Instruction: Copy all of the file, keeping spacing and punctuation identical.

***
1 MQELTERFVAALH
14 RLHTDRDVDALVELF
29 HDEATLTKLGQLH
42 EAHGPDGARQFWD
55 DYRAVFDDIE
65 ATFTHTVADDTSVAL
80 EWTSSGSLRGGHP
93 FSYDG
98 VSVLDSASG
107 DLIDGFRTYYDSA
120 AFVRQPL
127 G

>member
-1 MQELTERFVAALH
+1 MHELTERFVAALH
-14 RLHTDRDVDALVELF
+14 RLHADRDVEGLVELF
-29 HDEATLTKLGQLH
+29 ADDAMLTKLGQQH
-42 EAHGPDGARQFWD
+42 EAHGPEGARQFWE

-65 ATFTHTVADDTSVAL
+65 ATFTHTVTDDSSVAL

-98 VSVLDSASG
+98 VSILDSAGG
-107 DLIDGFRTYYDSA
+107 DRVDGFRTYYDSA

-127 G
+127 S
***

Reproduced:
1 MQELTERFVAALH
14 RLHTDRDVDALVELF
29 HDEATLTKLGQLH
42 EAHGPDGARQFWD
55 DYRAVFDDIE
65 ATFTHTVADDTSVAL
80 EWTSSGSLRGGHP
93 FSYDG
98 VSVLDSASG
107 DLIDGFRTYYDSA
120 AFVRQPL
127 G

>member
-1 MQELTERFVAALH
+1 MHELTERFVAALH
-14 RLHTDRDVDALVELF
+14 RLHADRDVEGLVELF
-29 HDEATLTKLGQLH
+29 ADDAMLTKLGQQH
-42 EAHGPDGARQFWD
+42 EAHGPEGARQFWE

-65 ATFTHTVADDTSVAL
+65 ATFTHTVTDDSSVAL

-98 VSVLDSASG
+98 VSILDSAGG
-107 DLIDGFRTYYDSA
+107 DRVDGFRTYYDSA

-127 G
+127 S